Newspaper Page Text
.;,-: ........ ..- ---to --irr . . ' r-;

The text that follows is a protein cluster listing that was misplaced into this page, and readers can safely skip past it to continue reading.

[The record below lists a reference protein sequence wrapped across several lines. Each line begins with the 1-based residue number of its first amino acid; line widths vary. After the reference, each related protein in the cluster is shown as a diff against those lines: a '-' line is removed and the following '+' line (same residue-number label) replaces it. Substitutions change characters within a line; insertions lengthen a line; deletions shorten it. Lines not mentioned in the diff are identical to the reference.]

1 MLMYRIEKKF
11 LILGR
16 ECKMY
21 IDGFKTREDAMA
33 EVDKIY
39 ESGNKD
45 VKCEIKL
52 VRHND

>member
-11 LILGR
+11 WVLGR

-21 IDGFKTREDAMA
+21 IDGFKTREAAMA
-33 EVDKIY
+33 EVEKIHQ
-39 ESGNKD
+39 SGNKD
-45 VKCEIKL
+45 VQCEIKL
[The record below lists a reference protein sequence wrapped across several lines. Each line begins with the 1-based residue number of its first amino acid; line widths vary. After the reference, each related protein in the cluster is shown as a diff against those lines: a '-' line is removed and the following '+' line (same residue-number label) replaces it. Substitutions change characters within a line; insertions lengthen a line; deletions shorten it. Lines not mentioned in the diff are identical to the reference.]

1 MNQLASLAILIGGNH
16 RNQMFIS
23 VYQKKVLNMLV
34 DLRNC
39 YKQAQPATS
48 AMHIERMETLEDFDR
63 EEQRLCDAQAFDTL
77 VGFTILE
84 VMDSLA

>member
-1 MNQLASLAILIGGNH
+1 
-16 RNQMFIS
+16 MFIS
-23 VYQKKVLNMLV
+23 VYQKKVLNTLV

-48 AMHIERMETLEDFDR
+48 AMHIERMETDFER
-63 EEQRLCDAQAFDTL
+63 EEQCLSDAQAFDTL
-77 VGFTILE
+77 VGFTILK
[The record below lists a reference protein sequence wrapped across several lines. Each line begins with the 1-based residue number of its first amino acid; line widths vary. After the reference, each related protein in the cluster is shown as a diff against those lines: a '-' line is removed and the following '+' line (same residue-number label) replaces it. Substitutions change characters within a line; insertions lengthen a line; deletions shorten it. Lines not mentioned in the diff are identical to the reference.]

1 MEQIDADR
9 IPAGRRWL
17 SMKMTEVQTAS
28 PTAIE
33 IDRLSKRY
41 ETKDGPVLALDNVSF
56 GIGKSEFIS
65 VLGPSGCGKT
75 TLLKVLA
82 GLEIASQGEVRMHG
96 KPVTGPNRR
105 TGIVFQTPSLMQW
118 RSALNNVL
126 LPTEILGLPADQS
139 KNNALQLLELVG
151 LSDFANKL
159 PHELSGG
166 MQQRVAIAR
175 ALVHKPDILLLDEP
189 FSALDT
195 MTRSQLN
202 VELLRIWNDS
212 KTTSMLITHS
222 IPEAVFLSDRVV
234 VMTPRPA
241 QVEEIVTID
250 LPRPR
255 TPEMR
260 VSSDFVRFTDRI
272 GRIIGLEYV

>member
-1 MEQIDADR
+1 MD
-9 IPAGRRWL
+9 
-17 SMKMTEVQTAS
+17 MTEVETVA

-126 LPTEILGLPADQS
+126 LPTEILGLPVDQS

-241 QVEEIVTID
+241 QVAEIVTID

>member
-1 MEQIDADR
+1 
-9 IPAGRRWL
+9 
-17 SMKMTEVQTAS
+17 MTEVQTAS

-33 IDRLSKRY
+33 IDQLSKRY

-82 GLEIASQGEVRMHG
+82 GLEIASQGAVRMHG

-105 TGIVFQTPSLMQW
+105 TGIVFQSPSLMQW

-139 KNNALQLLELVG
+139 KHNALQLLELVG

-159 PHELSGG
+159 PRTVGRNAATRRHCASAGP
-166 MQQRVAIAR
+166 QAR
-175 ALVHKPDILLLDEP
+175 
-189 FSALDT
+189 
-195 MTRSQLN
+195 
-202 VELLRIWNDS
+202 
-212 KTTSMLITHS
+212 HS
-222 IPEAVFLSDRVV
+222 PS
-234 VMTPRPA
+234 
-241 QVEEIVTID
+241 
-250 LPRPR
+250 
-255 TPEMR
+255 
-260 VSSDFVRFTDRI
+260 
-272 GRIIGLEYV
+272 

,50 P E R ANNUM v IF PAID IN ADVANCE. - SI N G L E C 0 fI;E; Si " FIVE CENTS, J :; mm $0ttnnil, ycbotci to nurirait itast$, pcnitnrc, Stitntc, anfe itncrnl gntdlipct. Z. RAG AN, Editor and Proprietor. STEUBEN VILLE,;,0 iri rut 'i.'. it VOL. 3. NO. 49. First rllate LoVc Story.. , HE REWAED OF MEEIT. Aknie has arrived et the mature age of (do not start, reader,) twenty seven, and Jet in a,Btate of single blessedness. Some ow or other, she had not even fallen in love as yet. "Had she no offers!" "What a simple question ! Did you, ever know a half million dollars to go begging ? Offers I Yes scores of them I It may be accounted as one of her oddities, pet hsDtf but whenever the subject happened lobe touched on by her father, Annie would say that she wanted some one who could love her for herself, and she must have assurance of tins, and how should she in her present situation ? Thus mat ters stood, when Annie was led to form and execute what will appear a very strange resolution But she was a rcso Iiua irirl. We must now go back six o - years. One dark, rainy morning in Novem ber. as our old friend was looking compo sedly at the cheerful fire in the giaie of hia nndiitintr room, really indulging in some serious reflection on the past and future fur future, too a gentleman pre sented himself and enquired for Mr. Bre men. The old man uttered not a word, hut merely bowed. There was that in bis looks which said I am he." Tim idrnuper micht have been some thirty years or so of age. He was di es sed in black, a mourning weed was on hi hat. and there was something in his appearance that seerried to indicate that Ihe friend whose loss ne aepioreu nau re cently denarted. The letter of iniroduc lion which he presented to Mr. Bremen was auicklv. vet carefully perused, and ng it was somewhat unique, wo shall take the liberty of submitting it to the inspoc tion of Hie reader: , 11th mo.; 18. Friend Paul : This will introduce to rflip fripml (Jhnrles Ooncland. He has rnma to thv citv in pursuit of business I have known him from youth up. Thou mayc6t depend upon him for aught he can do. and shall not lean as on a broken reed. If thou canst do anything lor hun something 8 coming. Annie, too. Was somewhat perplexed, for those looks dwelt much on her. -. What is it father ? she said to him one morning at the breakfast table, as he sat gazing steaulasily n her face; " do tell me." . ' I wish you would have him !" burst forth like an avalanche. Known him for six years true as a'ledger a gentle manreal sensible man don't talk much regular as clock work prime for busi ness worth his weight in gold." ' Have who, fathet ! What are you talking about?" My head clerk, Copeland you do not know him I do haven't seen any body else worth a quill." Annie was puzzlet. She laughed how ever, and said " Marry my father's clerk! what would people say t " Humbug, child, all humbug worth forty of your whiskered, lounging, lazy gbhtry ; say what they please ; what do 1 care I what do you care T whars nion- ney, after all I got enough of it want a a sensible man want somebody to take care of-it ; all humbug." " What's all humbug, father ?" ' Why people's notions in this matters Copeland is poor so was I once may he again world's full of changes seen a great many of thorn in my day -can't stay here long got to leave you Annie wi3h you u like him. . "Father, are you serious T" Serious, child !" and he looked so. Annie was a chip of the old block ; a strong minded, resolute girl. A new tJea seemed to strike her. " Father, if you are really serious in in the matter, I'll see this Copeland I'll get acquainted with him. It he likes me and I like him I'll have him. But he shall love me for myself alone ; I .must know it. Will you leave the matter to me!" " Go ahead, my child, and do as you like. Good morning. ' Stop a moment, father, I shall alter my name n little; I shall appear as a poor girl, a companion of our friend Mrs. llichards in II street, sue snai know the whole affair ; you shall call me thou raayest paradyenture benefit thyself by my m;dde name peylon f I shall be and tind cause 10 rejmce. a relative of yours ; you shall suggesi "Thy former and present friend, tii(3 business to Mr. Copeland, as you cal MichaLoomis. ,im, an(i ftrrange for the first interview It is not every man that can get old .pne rest wij ,ake care 0f itself." M'rcha Loomis' endorsement ot his char- j see) j see anj one 0f ,il0ge rar0 acter," said Paul Bremen to himseir, as gmieg jurnjnale( hj8 whole face. It he fulded ud the letter of his old and well B,inii- hiien his lin. routed them known associate of former days. " Old a8Ur,jer( glanced upon a set of teeth, but Micha is good tor a quarter in u nin.iu.i, ,tl0 t)l0 wnrse fif u,e weaFf and waS reg. or for anything else it will do 1 want ti.ere w.en ne jeft t,e ,ouse for his liim getting old business increasing nounfmg room. The twilight of that must have some more help now as well smjje hn(j not vel g0ne wj,en he reached as any time." the well known spot, and bowed and The old cent eman looaeuai annua nnke (rnn mom nir." lo hose in nn lie stood gazing hi perfect silence on the empoy for' 01J pau was, after his fash ion a polite man. Uit tue morning that day. what looks were directed to our friend Charles ! so many, so peculiar, so full of something, that the head cler could not but notice them, -and that too wiih some alarm. What was coming T At lenerth the volcano burst forth . . . . i ... Copeland, my good leitow, wny don't vou get a wife !" Had a thunderbolt fallen at his feet he could not have been more astonished. Did Mr. Bremen say that T and in the counting room too I The very leuger man before him. At length he opened his lins. Mr. ("Vmeland. you know all about - . die books?" I have had some few years experi ence." Any objection lo a place here pret tv rinse work! only one thousand a V 1 year." None." When can you begin !" "Now." A real smile shone on the old man's face.: It lingered there like the rays of 8eemej to blush at the introduction of of the setting sun among tne ctouus 01 ine ,.mh . guhier!t. He for the first time evening, lighting up those seemingly hard made n biot 0 ,i,0 fnjr pns,e before him and dark features. gay wby don't you get a wife ! A siool was pushed to the new comer, i.nnw :,.st .u. ,.:nr for Vou crime arti- books were opened, matters exphincd, cep00r enough to bo sure what of directions given, the pen was dipped in lriAt a fortune in a wife, you know the ink, and in short before an hour had B gort 0f relation of mine don't want lo passed -away, you would nave inougui meddle with other people's affairs, know that the old man and the young man had our business best can't help think- fctoown rach other for years. . . ing you'll be happier you must see her." In reference to our new triena, 11 win N thfl fgct , ,hat Charleg ha(1 for be sufficient to remark, that hp had been lAmol.a . .illni.jn..n uim.iif hut liberally educa ed, as the phrase-goes, how lhe 0id man had divined his thoughts and though he bad entered early into bu- . ,fl to )im Jn lh9 C0UrB9 cmess, he had not neglecteu ine cuiuva- . da nQle Wftg put inU) Mr Bre, tion of his mind and Heart, uenauiounu . . . - . mna ik-. Trlai. .firvanl time to cherish a general acquaintance fc contenlg f which pro(iuced anolher with the most noteworthy authors of the . .. Wh moment fof hig 7Ztl Return home arrived. Mr. B. handed a wany ofpasttimes. fV sealed document of rather imposing form rtf.nPSB n the nursuits to which he had n. . , . r v 4evo ed himself, misfortunes cam, lhioU - y uane , 8ay,og--.. - '. i.;., Ua fmindhimaalf " Copeland, you'll oblige me by leav J fl,dalnfl ing ihis at No. 67, H street.- Ii'vm ft r naxoed awav. he 't to anyno c1m" crew steadily in tho confidence of his The clerk saw on the outside, Mrs pmnlnvflr. whn fntt. tlmnali ha said it not. Richards,1 No. 67, II ilmt in him ha nRaniflil bImabum. door bell was rung. The servant usher conversation grew so interesting that Mrs. Richards was nearly torgotten. Her ab sence was strangely protracted, but at length 6he made her appeaiance. The document was presented 5 a glance at ine ouuide. ' Mr. Copeland !" Charles bowed. " Miss Peyion!" Tho young lady bowed, and thus they were introduced. There Was no particular reason for re maining any longer, and our mend took liia dcnariuro. That niehr Annie said lo Mr. B. " 1 like his anpenranco father." ' Forward march I" said old Paul, and he looked at his daughter with vast satisfaction. . ' ' The ould man's as swate to-night as a new polaty,' 6aid James lo the cook Tho next day, Charles Copeland came very near writing several times " Miss Peyton, Dr.," as he was making out some bills of merchandise sold. ' Delivered the paper last evening I Copeland bowed. . Mm, Richards is an old friend hum ble in circumstances the young lady, evton, worth her weight in gold any day -have her myself il I could. mm"" " How much you remind me of Mr ."said Charles one evening to Annie I think you said you were a relation of lis r I am a relation of his through my mother," was tho grave reply. Mrs, Richards turned away to concea a smile. Somewhat later than usual on' that day Annie reached her father's house. There W3S no mistaking the expression of her countenance. Happiness was written there. I see. I see." said lhe old man : the account is closed, books balanced, have it all through now, in short order. You are a sensible girl no foolish puss just what 1 want bless you, child, Dlcss ou." The next day Paul came, for almosl the first time in his life, rather late to his counting room. Casks and boxes seem ed to ba staring with wonder. " Copeland. vou are a tine leiiow heard from Mrs. Richards proposed to my relation Peyton all right done up well. Come to my houso this evening never been there yet before eh ? eight o'clock nreciselv want to see VOU sot r something to say." " How much interest he seems to lane in this matter." said Charles. ' He s a kind old fellow in his way : a little rough but good at heart. Yes, Mr. Copeland, even kinder man vou think for. . ... .... . At emhk o'c ock precisely, the tioor hell of Mr. Bremen's mansion rung. Mr Charles Copeland was ushered in by our friend James. Old Paul shook him kindly by the hand, and turning round abruptly, introduced him to my " daugh- HUMBLE WORTH. Tell me not that he's a poor man, , That his dre.13 is coarse and bare ; Tell me not his daily pittance Is a Workman's scanty fare. Tell me not his birth is humbls, ' That his parentage is low j Is lie honest in his actions t That's all I want to know. Is his word to be relied on ? ' Has his character no blame T Then I care not if he is low-born Then I ask not whence his name. Would he from an unjust action Tu m away with scornful eye ! Would hp, tlinn defraud another, ' Sooner on the scaffold die ? ' Would he spend his hard earnings On it brother in distress ? Would he succor tho afflicted, And the weak one's wrongs redress? Then he's a man deserving Of my love and esteem ; And I care not what his birth-place in the eye of muu may seem. Let it bo a low. thatched hovel ; Let it be a clay-built cot: Let it be a parish work' house In my eye it matters not. A.id, if others will disown him As inferior to their cacte, Let them do it I befriend him As a brother to the last. From the London Court Gazelle. AN ADVENTURE OF CHARLES II. There is not in lbs British Indies fairer valley than the Vale of Dolgelly or one that combines sweetness and mag nificence in such perfect and varied beau ty. But when the storm sweeps from the hills, and to the darkness of night is added ihe gloomy shadow of the mountain when every stream becomes a torrent, and mingles its roar with the howls of the blast ; when the vapory clouds hang in blackness, and shroud not only the aid he "ye have brought me into a for- talic instead of a hostelry." 'It is, in truth, somewhat of both, and as occasion requires serves for either; but that little recketh, thou shall fine good entertainment, and tby steed shall be cared for." . . It was now too latp to retreat, and the avalier dismounting, and giving his horse to the groom, entered the building1, followed by his companions. He no sooner seated himself than Scainpgrace again audresed hun. "Sir Cavalier, you must even give us up your papers and arms, bul when Major Holdenburgh re turns, and is satiehed with thee and thine errand, in the morning thou mayest de part without further question." "By St. George of England : said the cavalier, starting to his feet, "this is bul churlish courtesy. Ye have invited ine hither, and now- Small words will suffice," replied the other. "We have orders to guard-f the mountain passes, and to arrest all suspicious persons. So give up the pa pers and weapons at once, and save us the trouble of takinsr them . By rougher means. The' eves of the cavalier flashed with anger at the cool determined manner of the round-head, and lie secmeu as 11 uis posed forcibly to effect his retreat; but a moment s reflection showed linn Ine mad ness of such an attempt and unbuckling his belt, he flung his sword on the table, threw down his pistols, and declaring he had no papers to submit, gloomily resu med his seat. Thero was something in the air of the youth that repelled closer communication with his captors, and made them reluct ant they knew not why to come to extremities, they forbore, therefore, 10 search or lay hands on him, but in a more respectful tone, invited him to par take of the cheer which had jusl been laid on the board. "Ah !" cried Scampgrace, "here comes the daughter of our host, fair Ellen Wynne, and I warrant for no other ob Say not so," replied the cavalier, "the eyes my prety Ellen that can break hearts, can also undo iron bars. ' Is there no sol dier of the guard that calls himself the lover of Lllen Wynne! . "Alas '." said Ellen in a lone ot des pondency, "he is far from here, and it would go hard with him H he leu into the hands of lhe troops of Crom well- But I liavs sent a messenger to him, and were you once beyond these walls, and would find Edgar Vaughan and a true and trusty escort.'' I shall have small need of his servi ce if I escape not ere Major Holdenburgh arrives, 10 whom I cannot be unknown. S'death, Ellen, couldn't thou but procure me a brand, I would even- Here a suppressed scream from the maiden caused the cavalier to pause, and turning to the door, he perceived the dark look of lhe soldier, who at supper had so closely watched him, fixed scowling and steadily upon the maiden and himself. At that instant the sound ot advancing horsemen was heard. ''They come 1 they 1 Very tittle, infleed, was said by either Copeland into a mall neat parlor, where cf them not connected with the routine sat a lady, apparently twenty Bve or ihir. of business, and ihere had been no inter ty years of age, plainly dressed, engaged course whatever, between them save in in knitting a atocking. Our friend bow. i. nnntinir mnm. ' Thin aix van, want aiI. and cnouired for Mrs.. Richards. ,1 w whn toward the close of which ne- ' She is nolin, but is expected pre "J ' r .11 1 - .1 . -II L. riod, old Mr. uremeu waa lounu, looKing sonny ; win you uo seated!". There UU UIU . ' 1 '"J 4 - , 1 1 with much ft eqtteney and earnestness at was . an ease and quietness about this ''the young woman before him 5 something person that'seemed peculiar to Copeland. ' wai evidently brewing in tkatold head. He felt ot once at ease,' (you alwayi do . What could it be f Arid then; too, he with such peoplo.) made some .common IaM,.,! .n.t..n.1a S; ThH Irish servant nlacfl remark, which was immediately je ' WH bv ,vw. -yuwj-. . - " - - - ' I - 1 - . was' nuzzled. 'Burei" ' aid James, Upohiled to lUcn anotltff 1 and soon Ue ter. Miss Annie l'evton uremen, anu j - immediately withdrew. Charles will you forgive me far this?" He was too much astonished to make any reply. (t If you only knew all my feelings and motives, 1 am sureyou would." That the motives and feelings were soon explained to his entire satisfaction no one will doubt. Copeland, my dear fellow," shouted old PanL as he entered the room, " no use of a long engagement. 'Oh atberl" No use, I say; married now gel ready afterward, next Monday evening, who cares 1 Wnt it over ; feel settled. Shan't part with Annie though must bring your wife here no words part ner in business Bremen and Copeland papers all drawn up can't alter it be quiet will you 1 wen't stay in the room." I have now finished my story, reader. I have given you the facts. 1 cannot, sav. however that I approve of lhe de ception practised on our friend Charles. As, however, our iiora coramenuuu me uniust stewart because he acted wisely so 1 suppose the good sense shown by the vounjr lady in the choice of a hus band, fur the sake of what he was, not for the sake of what he possessed, meriti our aonrobation. It is not everyone who has moral courage enough to step out of the circles which surround the weaitny, and seek for those qualities of mind and heart which wealth neither gives nor lakes away. . . This Dream of Life. How few of us at lhe close of life can say, ' I have filled and occupied the position to winch I hw.kfid forward when a boy 1" In the on ward Droirress of life, how otten.Tn r--o ...... aome stray moment ot tnougni anu reneu- tion. do we not bnd ourselves inquiring, "Is this as I hoped. have I enacted my dream V And the answer is invariably No 1 Wtook for ward in childhood and only looli. forward without reflection We build un gorgeous palaces, we sketch a career, jife all goot and sunshine,-- what are they, ana where are iiiey, wne years. sober m i . . . , .. ..i.; ,..'. v, ;..-. '! stars, but Hie twinkling cottage iigiu, .1 1 1 ... 1 . . 1. r. ine re are ,ew p.acea c.eai .uK. . - fc fa gee ft cftvali fof rtf lioiiinaea ami floumflhnn I . 3 It iir.ie anon in mi nil n nirrht that a sin I I. ' . . 1 t.i-i. J mii""K u g e nor-eman uru .... . ,uug u.w,. . ghi bushe(j ftt ,he wordg) ftn( ,he m. WODg lie rougn pamw.y urn iwiuBu 1 w -. . .. .. . , . f h- mountain pass -now c.uueru.g upon u, fc gad with admiration on the mai smooth worn rock now snorting and . . j. 1. T l, . . r it .1 t 1 1 i uoii uciuio uiui xiuut' iicsoca vi ouuuiu .ungmg,UiM08auul0g....uiuc0i. gnken ,uxuriace oyer hertight 'K 'T' -K" ' " bodiceher hazel eyes brightened with hand and spur toiling up the rugged bank . ., ,ikinit eetnes. ol and then oounutng lorwara w.m unaoateu . . , . - . . . -.. ... . . .1 1 1 1 il : il. .i:.a 1 "- 1 vigor over ine oroae.. neat n .uu .r - . - fc f , wlnleness 1011 of more level country that stretched , 6',. ,J ... , 0 the plains of Shropshire. wnat, no; sir stranger r cneuaueep- . . ,, . Bi' uVA,m toned voice, as the stout steed extricated .,,. . . . ,iaBnrnil,:,i .u- .tlfitinn himself by a violent effort from a swamp was again moving forward. "What, ho! sir stranger, whither so fast ?" repeated the voice, as three men well mounted issued lrom the snauow 01 some scattered trees, and joined the trav succeeded very well j his , decisiona upon the bench were generally just and impar tial and we have seen him, not (infrequent-. ly, render a decision in favor of a Gen tile as they term outsiders against a Mormon, but rather suspected that this was a stioke of policy. As a landlord, we never knew one more affable, obliging- and gentlemanly, and as we stayed at bis ........ ...'..1. . U m 'nnn.lln l"it.riMnla ' ... a UIUI Will. UL1ICT jiduiiiu wa.wivif, wo tad a good opportunity to know It was very rare that we could get him to speak about his religion, and when We intro duced the subject, he usually turned it aside with a jest. We never heard him preaching, as he usually left that to oth ers, Kigdon, Patley, and Orson Pratt, Miller and Strong, were the .principal preachers. We heard him prophecy sev eral limes. His prophecies were Usually rhapsodies, without any point, He gave several revelations, which he said were directly received from God; they were usually about some improvement in the city, or orders to lax boats,, or to . the feople to supply him with provisions. il person, he was large and stout, inclin ed to be corpulent, stoop-shouldered, rather a jolly face, large nose, receding forehead, with the animal of his . brain largely predominant. . Altogether, we would sooner look on him as a jolly, boon companion in a drinking bout- than the founder of a new religion. It is not our intention here to jive a history of the Mormons as that has been often done bul merely to relate what we know. After close reading of their books, es pecially the book of Mormon, which treats very little about religious matters, and conversing with their chief men, we concluded as follows: that the mormon religion was a compound Judaism, which was shown by their sometttnes offering sacri fices, and -latterly but not then- stranger, might have aroused the attention of a more apathetic gallant than he. "By mine honor, comrade, cried he, "you spoke well in saying that the daugh ter of our host .was lair. Wilt' thou pledge me, pretty maiden 1 for on a sol- some scauereu irees, .uujoiucu .... ;,. worJ , baV(j never haJ 8Uch a cup. oiler, who at the second challenge , reined bearor before up nis sieeu, uu.ja.u 11.. uo.u uu . . . . . . fc wUh llOlStCti I Iiam anI 1 1 a vitiilli vaiaiiiff it in Ilia Who be ye that enquire !" he deman- T "ir. f" - . - - - w ... . I liailUt CAUIdllllCU 1. U11IIIV IW fciiVW iia ar i.nrl " . k," Een. and good, leal, and true he may answer 6ul-.i greenugs iu.i wh(j knee)a ftt the aUaf whh ft m.08" . . 1 , . bride." Then draining the cup, ho threw The party hat addressed him gave a u (,Tbou wih & -?BAh- :B!L ly boon nor courtesy," added he, rising !-.""' from his seat and drawing a sparkling of ihme own choice to answer us or not. . . . . . .... 6. J. . - "Ay, marry, and so it is. Nay. friend, fl - fc , b? , d ft wilh handle not my bridle," said he horseman ,be cu(j ,J of ,he u urawinganiaw iromnuu,B. drew her towarda him and kiaeed her "Help now.r cried me oiner .peaaer, cheek Bu he had whi j 80melh, an ye be wise, trifle not wiih such Inn- . p , ... . .. .. . f ketsaa these. Put up thy pistol, and ... . ... . if n..,:,;..! thou shalt know rny company. Tha - of , waa 0er lha bos. Nay, by . Heaven, it were more fitting . . . aoidie ' Blttmbere(i on lhe that 1 Knew my company ere iparwu . . . B,nnfl in with my weapons. Trust me, I have . P,amuJn uPh hi. h..mWfl ight good will to use mem, wero h dui i,0,i k .roj Tk H..II tr.,l to repay these for thy sauciness. rof ,he udf th ho wl of ,Le hUrt anJ torinou .. - , fn 11. e ruar ui iuu mountain nmc "By my faith, I doubt it not, " . 1 T -A. ll . - . I seemesi a cock 01 game. di wou a fc , on hU ea he Bickl flame of in belter company man mou eoii.u si nave ft j 8eemed ,ike the wani of fa bargained for. Here at my - aide, . rides aml tbeFlonelille88 of lhe hour added mel. ancholy to his musings. the worthy and worshipful Ubadiah Stronfir-in-faith". captain of certain pious draggons in the service of the state ; and to his left ki tho devout Zacb arias Trust- in-eood-works, an officer in the same . . - 11- .,t:r..:- j:- troop, marvenouauu cunning uitpuiomo as come '." cried Ellen in terror, grasping with bulh hands the arm of the cavalier. Then turning to the soldier. "Ralph, Ralph I" she cried in an imploring tone 'would you betray your king ?" "Ha!" cried the soldier, in a voice of exultation, "it is even, as I thought." But as he spoke, the royal prisoner sprung suddenly upon him, wrested his dagger from his hand, and held it gleaming be fore his eyes exclaiming, "One word, miscreant, and thou diesl I" "The king 1 Ihe king !" shouted the stiaggling soldier, extricating his arm and drawing a pistol from his belt, bul bis active antagonist on the instant stuck his dagger in his throat, and hurled him down the oorrow staircase. "The kin?, the king !" echoed again the horseman without, as the clashing of by the plurality of wives, and the doo- arms was followed by the ring of a peal trine of Baptists from their always iru- ... 1 1 ' . ? . .1 I I t...i...i: t 01 musKeiry, anu ere us ungio ten me loerstng, uuu uiciuuuimu, uuuu men uuu- ear, a loud voice was heard lo cry, "sur- trine of free will and other points, of render to the soldiers of King Charles !" Catholicism, from their belief in an" inter- "Tishe!" cried Ellen, starting up mediate slate after death, similar to pur- with a sudden animation from the droop- gatory, from which release could only be ing into which she had shrunk with terror, oblaiucd by some one volunteering , to be "'tis Edgar?" baptised for the dead j we saw one man "Surrender dogs of Crom well 1' shout- immersed in two days twenty-six limes ed the same voice, as the pike butts of the for different relatives, who had died ; as hoi semen thundered at the door. it was pretty cold weather, and he- was It was soon burst open. Startled, immersed in the Mississippi river, we weakened, and dispirited, the assailed gave him the credit of being sincere in offered but feeble resistance, and yielded his belief. lie wa3 an Englishman., had , themselves prisoners to the adherents of been very wealthy, bul had sacrificed all the king. But they sought not thus to to the promotion of his faith. piofit by the surrender. Rushing in, Each member of the church was bound Edgar Vaughn cought Ellen in his arms; to give the one-tenth of (he increase of then recognizing the king, doffing his his productions to the support of the bonnet and bending his knee, he exclaim- church, and lhe one-tenth-of his time to ed, ''mount, mount, my liege ! The the building of the temple, and such other passes are beset, and the beacons are bur- purposes as the head of the church might ning on the hills of Shrobshire and Mont- require. All were bound at all times and gomery." without question, to obey any order given . It was no time lor parley. A Btoul by the prophet, no matter what might be steed was ready at the door 5 and young its import, as every such order was up Edgar, hurriedly whispering to Ellen, posed to emanate from the Almighty, once more embraced her, and then led through the Prophet. This gave him an the way for his royal master. unlimited and dangerous power. . All "Good betida thee fair, Ellen," cried were required to abstain from liquors of the king, 'and God speed lhe day that every kind, and from tea, coffee and bu brings me power to requite thy kindness." gar, as useless supe.fluities, this they did; l hen springing to the saddle, the horse indeed, as to the externa! forms ottneir hoofs of the little party clattered for an religion, we never saw a more rigid peo- instant on the distant heath. . pie. They believed iu miracles, such as Ten summers had smiled on the tnoun- healing the sick, etc. Wa saw some at tain valley of Merioneth, and where had tempts at this imposture, but they were stood the' humble hostelry, was reared alall transparent failures. They believed baronial hall. It has long since passed in the speaking ol unKnown tongues ; away, and there remains not even a ruin this we also saw, but what language was to tell where it stood ; but its founder spoken we could not tell, we believed and his fair dame are not forgotten, and the words lo be coined for the purpose, many a proud family can boast of descent having no meaning. . in conduct and be from Sir Edgar Vaughaa and Ellen havior, they were exemplary, and' a Wynne. more orderly and belter governed city m-, r , than iNauvoo we never saw. meir ras- M0aM0MSeMr8O,, cnlity w" 8,1 oul8ide and in secra ' Th9 This singular and dangerous class of fV. FVZiS it c 1 r.:..:a, t u:- uuceu, uui iruiu whim wo uuscivcu, ujcio ing much attention, and being likely to give our . Government much trouble, we consider worthy of more . than a mere passing notice. . Americans live in th,e midst of a round of excitement and it Fool lhat I was," he exclaimed1 "to have left the open heath for this paltry prison, where I am at the mercy of my deadliest enemies. Would lo Uod 1 had appears almost necessary to our digestive organs that something should be always on, marvenoutauu cuiiyiiig uipuuioino, - . 1 '. . La on nnn.i-mniio ftf my good steed once more under me, and hearing. For myself, I am known by the carnal name Hicnara scampgrace, --a- ""-v "6 -- xr 1. ... ..1 ti.... i ii. .i.:i'a their lure. Tool I fool 1 that I was, be l repeated, as chaffing like a prisoned ti name. - ...... j .u. ..i ..1.1: r Mima an.1 on a,U.wnl Rer, 110 I.Ulllcuiy uaunu 1110 iuu huoiiu, . .. , 1, a. IlKllV lieu waa iicbiu auLiuaiiiiiig -uw 0 . . o" . . 1 aalipi mlilRnlv nntiReil immediatelv "Along hair cavalier do 11 10, anu -- ------v r -- whither art tbou bound V h TlT l.m- at.- f T p Fintr TmiIaw" OUCUttU, UUU JUUSU IT Y uuu, uoiq UUU UK' i.n.L- '.1 nnt- M.K iA.n;ni,i( ritated, and bearing a small lamp, glided you have many a long mile lo ride, and 0Me,?'ly t' I ' your steed pants and move, but dully- J u dishevelled oyer her heaving bosom; What say ye to passing the night at yon- f eye were glistening with tears and der hostelry, whSre yeee the light V' , he !remb,ed " 8he Place.d RmP The other paused ere he replied; and Pon cl"lu- - - : : - ,i . of bis enmnnnions I , "Mv fair Ellen," criod the cavalier, ttiPoW ftnm tha left. 1 moment that flash of joy brightening his features," I passed not unobserved by the cavalier, knew thou woulds't not betray me. and. with somewhat' sorry, grace, he de clared his willingness to visit the hostelry. 1 . . .. . ...... j . it Betray . theel", eried lhe , maiden, clasninir her hands, "never ! never I but alas I to aid thee exceeds my power.!: is no doubt that Joe Smith was then con cocting some such idea, but not as now established among them. He had but one wile, and devotedly attached to her ; she was not a Mormon and does not re sido with them. ' ' '..T:-, We have thus given an outline of the J I - i. 11 starting up to feed that excitement. The Mormons as we saw inem personally, ana perpetual fights with petty Indian tribes, although we saw nothing but what . was have hpnnmn nn r.1.1 tl ihn Kflnk orderly among them, and believed that mobocrats have disgusted all respectable they were badly treated in many things, people, and it appears to have become a yet we then considered that they were matter of little interest to us if they all laving the germ of a dangerouspeople.r cul one another's throats. But like a We have no faith in any suoh commum- God-send comes in lhe Mormon excite- Ues, and do not belwve they should be. ment, which an imbecile Government permuted in any country, as iiiey win oe has talked about and done nothing until "ways running counier.u vyu .,, the evil threatens 10 be one of a serious in their private control, particularly . if and bloody nature. - mey are . a raigwue - m-w -Having spent some time among the the matter will terminate with them in Mormons to study their religion and ba- the present quarrel, urn only .will tell. bits, during the life of lhe prophet Joe but mosthkeiy uiere win oe mucn oioou- Smith, whose likeness we sketched and hed, this might have been prevented by have yet in possession, we feel qualified energetic, timely action, but it is too late to know , something personally of them, now for lemponaing. - - . transpired, both in their religion and cans were by no means a majority among habita. . .,, . j. .-'.-5..!- them. i' .The. . .majority were '. English Joe Smith was then Mayor of Nauvoo, there were ".', many . Norwegians and tieutepant-General of tho Nsnvoo Legion Swedes,; with some, from , all purti of- Ciophct and proprietor of the Nanvooe Europe, except Scotland and Ireland. lotel. At Mayo r and hotel keeper, h These all denied being American citizens.